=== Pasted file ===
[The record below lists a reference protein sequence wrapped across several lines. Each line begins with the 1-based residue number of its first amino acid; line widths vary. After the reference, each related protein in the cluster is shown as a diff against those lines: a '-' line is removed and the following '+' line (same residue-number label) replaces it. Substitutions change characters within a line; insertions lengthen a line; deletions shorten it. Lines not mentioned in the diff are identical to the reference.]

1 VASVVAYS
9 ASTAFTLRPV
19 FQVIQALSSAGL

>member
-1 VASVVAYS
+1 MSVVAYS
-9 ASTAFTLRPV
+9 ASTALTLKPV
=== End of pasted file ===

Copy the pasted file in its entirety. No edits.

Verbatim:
[The record below lists a reference protein sequence wrapped across several lines. Each line begins with the 1-based residue number of its first amino acid; line widths vary. After the reference, each related protein in the cluster is shown as a diff against those lines: a '-' line is removed and the following '+' line (same residue-number label) replaces it. Substitutions change characters within a line; insertions lengthen a line; deletions shorten it. Lines not mentioned in the diff are identical to the reference.]

1 VASVVAYS
9 ASTAFTLRPV
19 FQVIQALSSAGL

>member
-1 VASVVAYS
+1 MSVVAYS
-9 ASTAFTLRPV
+9 ASTALTLKPV